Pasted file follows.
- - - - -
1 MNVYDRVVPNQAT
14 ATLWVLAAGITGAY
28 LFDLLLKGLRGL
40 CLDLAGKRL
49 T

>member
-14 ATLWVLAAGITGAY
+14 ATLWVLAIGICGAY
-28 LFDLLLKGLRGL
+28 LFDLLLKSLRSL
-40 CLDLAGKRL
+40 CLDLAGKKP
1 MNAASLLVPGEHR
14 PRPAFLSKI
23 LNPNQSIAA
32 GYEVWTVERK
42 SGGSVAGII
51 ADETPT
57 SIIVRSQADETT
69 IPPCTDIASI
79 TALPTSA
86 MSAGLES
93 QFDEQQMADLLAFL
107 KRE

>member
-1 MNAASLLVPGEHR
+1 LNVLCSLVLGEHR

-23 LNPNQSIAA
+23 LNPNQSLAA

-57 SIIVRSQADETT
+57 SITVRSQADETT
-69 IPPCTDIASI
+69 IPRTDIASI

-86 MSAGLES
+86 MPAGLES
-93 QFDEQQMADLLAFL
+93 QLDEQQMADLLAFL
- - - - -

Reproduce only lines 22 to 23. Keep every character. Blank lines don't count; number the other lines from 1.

86 MSAGLES
93 QFDEQQMADLLAFL